I’ve been on the road a lot lately and recently had a panic situation that prompted a frantic call home. One of my bellwether measurements was out of range.
Let me explain.
When you’re married with two kids and managing two careers things get hectic and you actually forget to focus on certain intimate aspects of your relationship with your spouse.
The warning system that I use to alert me to that fact that my wife and I haven’t shared any “alone time” is Flo, the insurance spokesperson.
You’ve seen the commercials where Flo is the customer service rep in a white-washed virtual store that sells all types of insurance coverage. Under normal circumstances, Flo doesn’t strike me as all that attractive. But as the time between spousal “sessions” grows, Flo becomes more appealing.
This past week, one of Flo’s commercials inspired a visionary desire to wash over me.
I felt a longing to find a little cottage on Cape Cod where Flo and I could spend our summers and focus our time on Flo’s life, her thoughts, her dreams, and her unrealized ambitions.
We will stroll hand-in-hand down the beach while she shared the manuscript that she wrote in college and tried to get published only to find that there was no demand for political manifestos inspired by the writings of Alfred E. Neuman.
Later, after I finished painting her toe nails and agreeing that she should have been the captain of the cheerleading squad in high school and not that tramp Jennifer, I would craft a series of sonnets celebrating her life, her womanhood, and the inspiration Flo has given to dozens of aspiring insurance professionals. I would then sing these to her while accompanying myself on the lute.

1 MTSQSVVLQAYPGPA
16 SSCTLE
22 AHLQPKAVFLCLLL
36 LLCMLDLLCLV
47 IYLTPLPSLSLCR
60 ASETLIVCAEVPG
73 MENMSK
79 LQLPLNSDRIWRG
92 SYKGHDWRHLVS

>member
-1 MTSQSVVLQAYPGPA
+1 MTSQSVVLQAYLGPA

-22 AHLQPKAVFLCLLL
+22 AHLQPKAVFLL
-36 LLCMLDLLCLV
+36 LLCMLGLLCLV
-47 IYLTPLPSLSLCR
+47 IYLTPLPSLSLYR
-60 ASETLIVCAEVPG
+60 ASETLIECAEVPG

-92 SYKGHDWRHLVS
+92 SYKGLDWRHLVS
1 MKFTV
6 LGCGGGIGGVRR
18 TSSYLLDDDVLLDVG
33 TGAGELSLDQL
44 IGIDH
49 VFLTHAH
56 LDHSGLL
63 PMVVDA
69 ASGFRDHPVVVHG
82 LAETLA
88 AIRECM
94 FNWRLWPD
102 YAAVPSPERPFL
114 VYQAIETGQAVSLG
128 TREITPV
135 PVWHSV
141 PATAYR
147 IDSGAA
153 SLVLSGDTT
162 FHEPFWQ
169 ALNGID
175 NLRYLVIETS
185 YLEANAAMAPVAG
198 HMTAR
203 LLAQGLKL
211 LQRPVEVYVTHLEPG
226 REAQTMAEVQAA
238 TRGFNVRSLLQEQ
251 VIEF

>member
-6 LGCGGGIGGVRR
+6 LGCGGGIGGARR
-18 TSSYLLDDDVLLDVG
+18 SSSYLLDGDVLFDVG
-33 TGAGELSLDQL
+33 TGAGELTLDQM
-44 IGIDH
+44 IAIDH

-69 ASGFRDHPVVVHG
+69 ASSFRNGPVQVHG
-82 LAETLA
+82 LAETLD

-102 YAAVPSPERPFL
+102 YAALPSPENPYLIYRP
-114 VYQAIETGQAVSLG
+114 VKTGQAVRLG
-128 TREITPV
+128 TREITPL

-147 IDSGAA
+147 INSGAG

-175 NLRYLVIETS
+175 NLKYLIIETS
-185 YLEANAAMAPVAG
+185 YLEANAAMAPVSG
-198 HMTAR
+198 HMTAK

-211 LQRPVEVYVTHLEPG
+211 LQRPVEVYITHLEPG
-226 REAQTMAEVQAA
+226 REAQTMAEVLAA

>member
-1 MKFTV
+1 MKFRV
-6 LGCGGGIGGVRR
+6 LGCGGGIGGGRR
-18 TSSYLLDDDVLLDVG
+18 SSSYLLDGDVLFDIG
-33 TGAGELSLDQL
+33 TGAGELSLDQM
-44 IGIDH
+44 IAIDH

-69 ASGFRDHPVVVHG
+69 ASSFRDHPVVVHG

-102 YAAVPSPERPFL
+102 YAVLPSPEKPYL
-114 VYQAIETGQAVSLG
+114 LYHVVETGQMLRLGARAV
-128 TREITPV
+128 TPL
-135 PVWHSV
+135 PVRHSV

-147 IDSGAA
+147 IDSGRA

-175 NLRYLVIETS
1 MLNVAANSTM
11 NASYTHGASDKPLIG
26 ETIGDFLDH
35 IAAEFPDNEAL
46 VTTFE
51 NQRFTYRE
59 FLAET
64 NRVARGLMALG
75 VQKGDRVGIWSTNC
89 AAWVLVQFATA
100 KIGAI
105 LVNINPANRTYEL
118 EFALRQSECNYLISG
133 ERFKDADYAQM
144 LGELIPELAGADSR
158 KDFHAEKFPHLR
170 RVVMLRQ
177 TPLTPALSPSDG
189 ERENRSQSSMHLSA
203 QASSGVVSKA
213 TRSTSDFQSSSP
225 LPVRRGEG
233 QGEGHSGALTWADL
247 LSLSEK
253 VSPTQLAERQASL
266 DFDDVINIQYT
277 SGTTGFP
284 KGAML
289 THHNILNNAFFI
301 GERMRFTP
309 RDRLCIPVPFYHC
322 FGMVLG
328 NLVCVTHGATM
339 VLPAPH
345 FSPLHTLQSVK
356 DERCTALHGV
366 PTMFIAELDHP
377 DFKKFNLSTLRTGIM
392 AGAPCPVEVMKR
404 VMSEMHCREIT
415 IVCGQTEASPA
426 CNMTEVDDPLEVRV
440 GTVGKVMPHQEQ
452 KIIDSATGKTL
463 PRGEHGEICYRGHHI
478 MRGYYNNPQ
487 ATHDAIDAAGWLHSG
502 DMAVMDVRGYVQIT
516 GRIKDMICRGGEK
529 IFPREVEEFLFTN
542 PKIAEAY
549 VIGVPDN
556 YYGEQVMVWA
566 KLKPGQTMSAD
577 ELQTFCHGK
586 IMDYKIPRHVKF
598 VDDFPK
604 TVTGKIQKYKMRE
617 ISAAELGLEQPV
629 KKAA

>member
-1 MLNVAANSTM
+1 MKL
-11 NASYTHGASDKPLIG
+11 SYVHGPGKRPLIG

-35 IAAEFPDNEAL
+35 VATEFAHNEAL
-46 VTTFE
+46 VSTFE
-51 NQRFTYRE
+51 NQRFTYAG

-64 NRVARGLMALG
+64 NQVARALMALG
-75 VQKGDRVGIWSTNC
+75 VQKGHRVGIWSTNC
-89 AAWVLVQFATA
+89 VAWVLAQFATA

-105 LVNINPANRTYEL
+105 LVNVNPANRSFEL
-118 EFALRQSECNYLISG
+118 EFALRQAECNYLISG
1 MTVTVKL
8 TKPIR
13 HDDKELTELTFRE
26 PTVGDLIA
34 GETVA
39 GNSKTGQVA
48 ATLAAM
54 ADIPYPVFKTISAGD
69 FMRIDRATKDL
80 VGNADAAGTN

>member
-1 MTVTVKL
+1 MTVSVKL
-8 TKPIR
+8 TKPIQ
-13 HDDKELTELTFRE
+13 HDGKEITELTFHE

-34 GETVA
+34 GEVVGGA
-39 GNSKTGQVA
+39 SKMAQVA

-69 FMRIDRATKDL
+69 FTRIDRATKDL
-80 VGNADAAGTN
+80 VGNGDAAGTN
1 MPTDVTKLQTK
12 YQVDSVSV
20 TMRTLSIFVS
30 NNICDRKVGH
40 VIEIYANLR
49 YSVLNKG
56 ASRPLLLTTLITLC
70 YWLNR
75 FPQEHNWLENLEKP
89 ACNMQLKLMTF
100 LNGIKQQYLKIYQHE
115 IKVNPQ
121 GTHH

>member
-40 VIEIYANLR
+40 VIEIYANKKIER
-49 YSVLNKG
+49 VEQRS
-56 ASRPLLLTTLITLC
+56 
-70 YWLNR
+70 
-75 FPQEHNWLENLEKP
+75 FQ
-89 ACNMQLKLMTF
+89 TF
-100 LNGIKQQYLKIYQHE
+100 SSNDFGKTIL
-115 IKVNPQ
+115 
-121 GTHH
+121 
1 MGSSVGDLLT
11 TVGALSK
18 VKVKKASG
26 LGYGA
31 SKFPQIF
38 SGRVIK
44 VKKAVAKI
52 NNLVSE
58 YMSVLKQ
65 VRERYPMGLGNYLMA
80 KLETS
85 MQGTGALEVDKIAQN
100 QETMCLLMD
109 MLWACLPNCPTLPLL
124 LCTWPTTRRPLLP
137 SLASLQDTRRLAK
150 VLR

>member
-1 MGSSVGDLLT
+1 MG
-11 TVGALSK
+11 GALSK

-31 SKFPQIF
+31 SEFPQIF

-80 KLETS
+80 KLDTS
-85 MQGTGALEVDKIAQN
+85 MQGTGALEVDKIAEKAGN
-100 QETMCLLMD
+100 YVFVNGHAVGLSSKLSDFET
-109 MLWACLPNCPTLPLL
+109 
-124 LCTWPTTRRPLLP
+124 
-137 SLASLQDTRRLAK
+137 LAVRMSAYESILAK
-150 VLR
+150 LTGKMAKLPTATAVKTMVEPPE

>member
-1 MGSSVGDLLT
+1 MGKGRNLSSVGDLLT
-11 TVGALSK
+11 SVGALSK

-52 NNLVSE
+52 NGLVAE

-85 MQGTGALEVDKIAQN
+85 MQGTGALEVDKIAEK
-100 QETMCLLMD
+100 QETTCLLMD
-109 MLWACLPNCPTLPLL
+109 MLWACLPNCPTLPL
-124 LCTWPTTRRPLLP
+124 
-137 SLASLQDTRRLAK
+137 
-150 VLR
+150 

And so that I could imbibe all that is Flo, I would invite her mother to come live with us.
We hear a lot of negative news these days on the state of the economy; the federal debt, trade imbalances, and unemployment is still higher than historical norms.
But remember, bad news sells, good news doesn’t. Even the weatherman knows that people stay tuned in longer, the worse they perceive the weather to be.
So, as the bad news flows like malt liquor at a tractor pull, keep your eye on the issues that apply most to your business.
- Are their companies in your industry that are attracting new investment?
- Is your base of potential customers growing?
- How are your competitors doing?
- What is your customer attrition rate?
- Is revenue/client dropping or stable?
- What does your 90 day sales pipeline look like? Are there new accounts on the pipeline or just carryovers from previous quarters?
Real Estate, Economics, and Politics are all local, don’t let a “national trend” blind you to a “local opportunities”.
Now back to me.
So I call my wife and tell her that the ”Flo Alarm” has gone off and that when I get home, she needs to bar the door because she is in for the most intense four and a half minutes of her life.
As she starts to cry, she recites the passage from the Southern Junior Leaguers handbook that says that these types of acts are no longer required since we have birthed a girl and/or junior republican.
I politely interrupt her to let her know that I love her and that I have a court order.
2 responses to “Bellwethers”
A fantastic concept, this “Flo alarm” of yours! And neatly painted picture of the daydream. Good to see that also salesmen drift away from the business focus every now and then. Keep up the good work!
Your comment about staying focused on what applies to our business is spot on. If we are not careful as sales people we can focus on what in unimportant to our business. Our pipeline is affected when we make assumptions